The infotainment system features a nice mix between physical buttons and easy-to-press virtual ones. Eco and Sport buttons are out of the way, as are toggle switches for the heated front seats.
Getting in/getting out7.5
A low step-in height and tall doors make for easy entry and exit in the front. Steering wheel tilt is limited, and drivers might hit their knees on the column. Entering and exiting the rear are also easy thanks to the seats' lack of contouring.
The driver's seat offers enough range of height adjustment, and the seat bottom angles up nicely. As in many other Toyotas, the steering wheel doesn't offer enough tilt or telescoping adjustment.
There's an abundance of head- and legroom throughout the cabin. Four 6-footers will have no problem on a long road trip. Even the middle seat position has enough headroom for an adult. The side bolsters make the front seats a bit narrow.
The tall and wide windows allow for an expansive view out. There's a sizable window in the three-quarter view that compensates for the wide rear roof pillar. The rear window is also large. Overall, the RAV4 is impressively easy to see out of.
The RAV4 looks and feels cheap compared to its top competitors. There's a ton of hard plastic throughout and the utilitarian design doesn't help. SofTex vinyl covers the seats in top four trims, but unlike other faux leathers, it's obviously vinyl. There's no option for real leather.
The RAV4 offers one of the largest cargo areas in the class, and its low liftover height means you won't strain your back while loading heavy items. But the liftgate doesn't open very high. Small, haphazardly placed storage cubbies aren't very useful.
Two cupholders of different sizes are separated by the shifter. Strange. There are a couple of small, oddly shaped storage areas on the center stack, including a shallow, low-grip smartphone holder that isn't very good at holding smartphones. Not great for this family-friendly segment.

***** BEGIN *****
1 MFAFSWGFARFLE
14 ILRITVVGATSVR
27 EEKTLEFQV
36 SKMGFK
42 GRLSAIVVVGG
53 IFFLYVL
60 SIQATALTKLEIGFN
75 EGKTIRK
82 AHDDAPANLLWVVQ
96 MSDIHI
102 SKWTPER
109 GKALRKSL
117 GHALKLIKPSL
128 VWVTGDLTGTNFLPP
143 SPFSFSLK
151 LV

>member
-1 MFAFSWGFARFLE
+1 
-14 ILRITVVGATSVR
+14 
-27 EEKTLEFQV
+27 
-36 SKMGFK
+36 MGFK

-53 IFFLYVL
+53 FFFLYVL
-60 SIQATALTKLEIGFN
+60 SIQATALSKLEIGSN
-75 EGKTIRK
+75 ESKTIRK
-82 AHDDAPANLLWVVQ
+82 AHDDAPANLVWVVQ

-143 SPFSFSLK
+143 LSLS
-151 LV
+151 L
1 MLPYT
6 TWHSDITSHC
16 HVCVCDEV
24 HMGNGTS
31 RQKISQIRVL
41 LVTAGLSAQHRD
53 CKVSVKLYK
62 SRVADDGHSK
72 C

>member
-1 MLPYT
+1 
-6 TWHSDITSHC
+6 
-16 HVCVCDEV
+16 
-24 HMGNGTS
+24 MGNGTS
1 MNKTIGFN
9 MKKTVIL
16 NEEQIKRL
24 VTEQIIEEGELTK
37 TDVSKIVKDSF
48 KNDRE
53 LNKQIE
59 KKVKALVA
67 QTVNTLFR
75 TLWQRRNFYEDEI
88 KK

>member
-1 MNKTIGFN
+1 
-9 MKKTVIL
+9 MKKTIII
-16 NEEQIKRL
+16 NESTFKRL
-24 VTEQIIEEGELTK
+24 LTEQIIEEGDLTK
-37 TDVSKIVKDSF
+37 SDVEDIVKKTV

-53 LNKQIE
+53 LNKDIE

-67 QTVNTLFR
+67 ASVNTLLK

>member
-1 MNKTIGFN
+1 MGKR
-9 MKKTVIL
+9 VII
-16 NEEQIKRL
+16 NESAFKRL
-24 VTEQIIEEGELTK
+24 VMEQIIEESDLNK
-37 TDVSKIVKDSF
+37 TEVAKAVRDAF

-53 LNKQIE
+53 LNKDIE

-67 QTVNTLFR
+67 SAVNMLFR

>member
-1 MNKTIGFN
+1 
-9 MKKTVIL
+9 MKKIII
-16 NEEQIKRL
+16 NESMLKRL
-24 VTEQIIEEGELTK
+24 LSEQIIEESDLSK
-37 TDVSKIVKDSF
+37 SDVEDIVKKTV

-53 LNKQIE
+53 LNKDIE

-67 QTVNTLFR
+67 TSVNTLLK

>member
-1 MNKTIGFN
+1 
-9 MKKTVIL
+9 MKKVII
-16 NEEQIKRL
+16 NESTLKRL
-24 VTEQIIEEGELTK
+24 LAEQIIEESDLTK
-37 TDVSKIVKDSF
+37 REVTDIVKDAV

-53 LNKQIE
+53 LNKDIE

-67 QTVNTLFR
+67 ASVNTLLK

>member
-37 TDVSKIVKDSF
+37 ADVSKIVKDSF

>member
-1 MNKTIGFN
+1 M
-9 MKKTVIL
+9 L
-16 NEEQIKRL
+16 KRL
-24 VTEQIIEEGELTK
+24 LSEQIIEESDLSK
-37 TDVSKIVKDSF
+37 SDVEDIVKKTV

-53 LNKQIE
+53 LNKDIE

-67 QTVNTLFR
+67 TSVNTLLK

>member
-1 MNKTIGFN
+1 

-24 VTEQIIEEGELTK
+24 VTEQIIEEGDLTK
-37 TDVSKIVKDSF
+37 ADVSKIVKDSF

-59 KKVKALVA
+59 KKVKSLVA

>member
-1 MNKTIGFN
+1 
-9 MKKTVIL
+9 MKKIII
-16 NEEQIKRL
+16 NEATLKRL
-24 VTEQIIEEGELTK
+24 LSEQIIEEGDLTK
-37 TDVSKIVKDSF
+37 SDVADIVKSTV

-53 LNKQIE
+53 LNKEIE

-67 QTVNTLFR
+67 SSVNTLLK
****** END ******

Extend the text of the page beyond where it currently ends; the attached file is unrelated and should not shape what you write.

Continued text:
The cargo area is wide and flat, with a very low liftover height. Its volume of 38.4 cubic feet with the rear seats in place and 73.4 cubes with them folded is about as good as it gets in this segment. Excellent for bulky items, big dogs. The rear seats are split 60/40 with no center pass-through.
Child safety seat accommodation6.0
The lower LATCH anchors are well-concealed and far from the seatback; you really have to reach in and fish around to find them. The three seatback tethers can be accessed with the cargo cover in place, but these are also hidden under a thin cloth cover.
Towing capability depends on the trim and drivetrain. Most variants can manage only a meager 1,500 pounds, but the Adventure boasts 2,900 pounds with front-wheel drive and 3,500 pounds with all-wheel drive. That's pretty strong for this segment.
The infotainment system is easy to navigate and use, but the graphics look rather dated, and it's impossible to see the screen in direct sunlight. All RAV4 models receive standard safety tech. Apple CarPlay, Android Auto and multiple USB ports are not available.
Audio & navigation6.0
The standard touchscreen is easy to use. It has a relatively simple layout and menu structure, but it's not particularly attractive, the screen is small and resolution is fairly low. The optional 7-inch screen offers nominal improvement. Either washes out in direct sunlight.